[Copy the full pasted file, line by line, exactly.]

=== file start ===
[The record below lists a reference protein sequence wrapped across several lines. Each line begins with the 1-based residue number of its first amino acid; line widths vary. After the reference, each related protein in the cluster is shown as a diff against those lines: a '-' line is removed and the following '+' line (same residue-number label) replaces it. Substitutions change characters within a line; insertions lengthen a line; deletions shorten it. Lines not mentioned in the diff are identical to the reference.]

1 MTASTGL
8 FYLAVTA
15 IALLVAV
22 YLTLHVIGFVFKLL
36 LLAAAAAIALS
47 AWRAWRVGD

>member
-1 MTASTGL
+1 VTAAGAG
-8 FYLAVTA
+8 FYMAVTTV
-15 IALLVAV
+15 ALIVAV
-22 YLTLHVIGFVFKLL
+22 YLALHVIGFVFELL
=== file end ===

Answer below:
[The record below lists a reference protein sequence wrapped across several lines. Each line begins with the 1-based residue number of its first amino acid; line widths vary. After the reference, each related protein in the cluster is shown as a diff against those lines: a '-' line is removed and the following '+' line (same residue-number label) replaces it. Substitutions change characters within a line; insertions lengthen a line; deletions shorten it. Lines not mentioned in the diff are identical to the reference.]

1 MTASTGL
8 FYLAVTA
15 IALLVAV
22 YLTLHVIGFVFKLL
36 LLAAAAAIALS
47 AWRAWRVGD

>member
-1 MTASTGL
+1 VTAAGAG
-8 FYLAVTA
+8 FYMAVTTV
-15 IALLVAV
+15 ALIVAV
-22 YLTLHVIGFVFKLL
+22 YLALHVIGFVFELL